Your brain is plastic. Yes it has the incredible ability to mold itself throughout your life. Regardless of age, your brain has the ability to make new neurons and construct new neural pathways throughout your life. When you engage in new experiences or think in novel ways, new pathways are forged. Every time you think a specific thought, a specific pathway of neurons fires up, neurotransmitters are released and synapses are subtly altered. With repetition this pathway is strengthened. Even as you read this very sentence, your brain is changing. In this way, your brain’s structure is a culmination of all the thoughts and experiences you have had up to this very moment.

The concept of neuroplasticity is to ‘get used to the stimulus’. Take your job for example. You love what you do but let’s say you don’t get along with your coworkers or your boss is rude. The main focus here is that ‘you love what you do’, so ignore the other things. Enjoy what you do and try to help the people around you so people will get to like you. Take one day at a time. If you’re stressed out by a particular thing, try to calm down through deep breathing and reassess how to do it. In my experience, I was able to complete my tasks before deadline because of social harmony. End of the day you can do it, if you think you can.

Don’t share to the world that you’re a HSP. I live in a developing country where psychotherapists and even psychiatrists don’t know or have heard about a HSP. If they can’t understand, how can normal people do? Sure you can share to your loved ones like your family or friends but not to your coworkers or acquaintances. Its unnecessary, they will sneer in confusion. Of course, it never hurts to try. I did and I failed. so moving on.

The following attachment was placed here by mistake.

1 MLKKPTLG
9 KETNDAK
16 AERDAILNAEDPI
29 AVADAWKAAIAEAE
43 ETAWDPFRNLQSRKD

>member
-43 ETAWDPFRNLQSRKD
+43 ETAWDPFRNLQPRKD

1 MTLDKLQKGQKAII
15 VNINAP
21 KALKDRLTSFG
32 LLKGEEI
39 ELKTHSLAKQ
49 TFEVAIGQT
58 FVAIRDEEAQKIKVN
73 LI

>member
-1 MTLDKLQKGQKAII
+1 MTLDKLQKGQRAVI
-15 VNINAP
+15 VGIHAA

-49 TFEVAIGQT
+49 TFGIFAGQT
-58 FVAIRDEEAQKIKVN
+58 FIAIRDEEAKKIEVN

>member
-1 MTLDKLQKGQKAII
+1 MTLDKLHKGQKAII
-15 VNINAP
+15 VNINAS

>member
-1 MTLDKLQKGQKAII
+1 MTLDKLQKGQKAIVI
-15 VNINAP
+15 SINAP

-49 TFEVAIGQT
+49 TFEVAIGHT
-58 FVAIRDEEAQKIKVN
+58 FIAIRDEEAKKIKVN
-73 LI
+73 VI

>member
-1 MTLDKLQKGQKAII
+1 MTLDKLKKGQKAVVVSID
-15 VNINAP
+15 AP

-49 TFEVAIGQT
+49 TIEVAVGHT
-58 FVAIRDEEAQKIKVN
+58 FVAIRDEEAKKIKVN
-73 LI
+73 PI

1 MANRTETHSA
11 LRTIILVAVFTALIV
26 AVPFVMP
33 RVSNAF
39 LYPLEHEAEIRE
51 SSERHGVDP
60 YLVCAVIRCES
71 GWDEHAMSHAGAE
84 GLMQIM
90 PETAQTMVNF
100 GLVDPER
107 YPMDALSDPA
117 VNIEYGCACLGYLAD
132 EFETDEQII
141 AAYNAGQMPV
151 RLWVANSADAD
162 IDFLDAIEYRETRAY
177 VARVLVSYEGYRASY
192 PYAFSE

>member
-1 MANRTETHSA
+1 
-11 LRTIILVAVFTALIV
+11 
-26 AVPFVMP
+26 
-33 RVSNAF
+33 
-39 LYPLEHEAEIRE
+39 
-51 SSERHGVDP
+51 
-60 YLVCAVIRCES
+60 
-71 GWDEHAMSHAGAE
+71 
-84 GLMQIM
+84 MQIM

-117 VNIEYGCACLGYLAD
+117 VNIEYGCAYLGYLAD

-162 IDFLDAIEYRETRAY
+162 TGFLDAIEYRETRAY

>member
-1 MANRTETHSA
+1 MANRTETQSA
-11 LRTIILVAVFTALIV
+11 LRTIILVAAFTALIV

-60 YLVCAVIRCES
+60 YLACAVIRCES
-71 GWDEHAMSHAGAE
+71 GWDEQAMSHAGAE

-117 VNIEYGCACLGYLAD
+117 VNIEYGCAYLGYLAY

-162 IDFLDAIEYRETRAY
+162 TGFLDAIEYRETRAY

Take Risks & Be Resilient

This is a tough one. Working in a hospital where we get to encounter a lot of sad emotions, you often tend to be overwhelmed. In my amateur hospital stage, I feared to interview a cancer patient or go into a delivery room or worse I even feared to CPR a patient because processing it will take a long time for me. It did, these emotions twirled and twisted gave me uncontrollable tears, psychosomatic body pains and the frustration brought spats with my friends. The more I faced it, the more I adapted it. However, through mindfulness I eventually came to a point where I dint have to fear to face any overwhelming situation, especially at the hospital. For a HSP in a situation like this, sympathize do not empathize.

This is a mere example. Whatever your work or lifestyle is, never fear to face the challenges. Through time, everything gets better. Let resilience be your favorite word in English. In this competitive world, no one can help you but you. The quicker you bounce back to reality, the more you succeed.

Be grateful & Abate Negativity

This is important for a HSP. If you’re in a stressful relationship or even have stressful friends or family, try to get away from them. People who love you shouldn’t agonize you. If you have pessimistic or narcissistic people at work, try to ignore them or stay in a place that is far away from them. If you’re facing an insult in a situation where you can’t avoid, smile and be kind to them. Your kindness should alter their behaviour. Try to be a positive person who gives happiness to others. Also forget and forgive, don’t hold onto it.

Last but not least, be grateful for all the things you have in your life. Look around there are homeless people, innocent people being killed, a lot of examples you can envision. So be thankful that you are alive today and safe and have people who love you. Whether you believe in God or not, be thankful. Keep smiling. 🙂


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Posted by on March 10, 2013 in Psychology